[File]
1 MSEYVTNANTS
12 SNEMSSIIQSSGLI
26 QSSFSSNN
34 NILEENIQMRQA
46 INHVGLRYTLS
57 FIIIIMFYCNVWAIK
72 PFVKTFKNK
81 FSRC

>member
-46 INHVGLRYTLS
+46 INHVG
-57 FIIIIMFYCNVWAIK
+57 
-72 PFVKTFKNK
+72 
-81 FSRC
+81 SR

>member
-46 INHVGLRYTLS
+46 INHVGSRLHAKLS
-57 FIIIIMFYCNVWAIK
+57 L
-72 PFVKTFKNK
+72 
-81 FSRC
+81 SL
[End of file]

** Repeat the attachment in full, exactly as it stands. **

1 MSEYVTNANTS
12 SNEMSSIIQSSGLI
26 QSSFSSNN
34 NILEENIQMRQA
46 INHVGLRYTLS
57 FIIIIMFYCNVWAIK
72 PFVKTFKNK
81 FSRC

>member
-46 INHVGLRYTLS
+46 INHVG
-57 FIIIIMFYCNVWAIK
+57 
-72 PFVKTFKNK
+72 
-81 FSRC
+81 SR

>member
-46 INHVGLRYTLS
+46 INHVGSRLHAKLS
-57 FIIIIMFYCNVWAIK
+57 L
-72 PFVKTFKNK
+72 
-81 FSRC
+81 SL